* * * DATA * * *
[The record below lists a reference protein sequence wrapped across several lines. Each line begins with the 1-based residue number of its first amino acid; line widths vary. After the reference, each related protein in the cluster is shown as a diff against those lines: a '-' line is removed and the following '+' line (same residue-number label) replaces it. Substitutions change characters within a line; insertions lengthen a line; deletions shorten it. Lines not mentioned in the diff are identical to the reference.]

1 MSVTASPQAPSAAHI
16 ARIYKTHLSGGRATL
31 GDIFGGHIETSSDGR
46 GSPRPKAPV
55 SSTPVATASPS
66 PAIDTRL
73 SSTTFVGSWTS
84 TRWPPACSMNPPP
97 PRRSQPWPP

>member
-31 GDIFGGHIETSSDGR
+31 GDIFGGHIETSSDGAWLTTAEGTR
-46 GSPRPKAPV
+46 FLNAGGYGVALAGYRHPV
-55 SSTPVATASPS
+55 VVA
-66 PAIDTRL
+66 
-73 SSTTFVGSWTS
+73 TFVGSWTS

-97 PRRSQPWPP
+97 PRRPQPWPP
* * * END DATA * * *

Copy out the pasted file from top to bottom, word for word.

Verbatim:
[The record below lists a reference protein sequence wrapped across several lines. Each line begins with the 1-based residue number of its first amino acid; line widths vary. After the reference, each related protein in the cluster is shown as a diff against those lines: a '-' line is removed and the following '+' line (same residue-number label) replaces it. Substitutions change characters within a line; insertions lengthen a line; deletions shorten it. Lines not mentioned in the diff are identical to the reference.]

1 MSVTASPQAPSAAHI
16 ARIYKTHLSGGRATL
31 GDIFGGHIETSSDGR
46 GSPRPKAPV
55 SSTPVATASPS
66 PAIDTRL
73 SSTTFVGSWTS
84 TRWPPACSMNPPP
97 PRRSQPWPP

>member
-31 GDIFGGHIETSSDGR
+31 GDIFGGHIETSSDGAWLTTAEGTR
-46 GSPRPKAPV
+46 FLNAGGYGVALAGYRHPV
-55 SSTPVATASPS
+55 VVA
-66 PAIDTRL
+66 
-73 SSTTFVGSWTS
+73 TFVGSWTS

-97 PRRSQPWPP
+97 PRRPQPWPP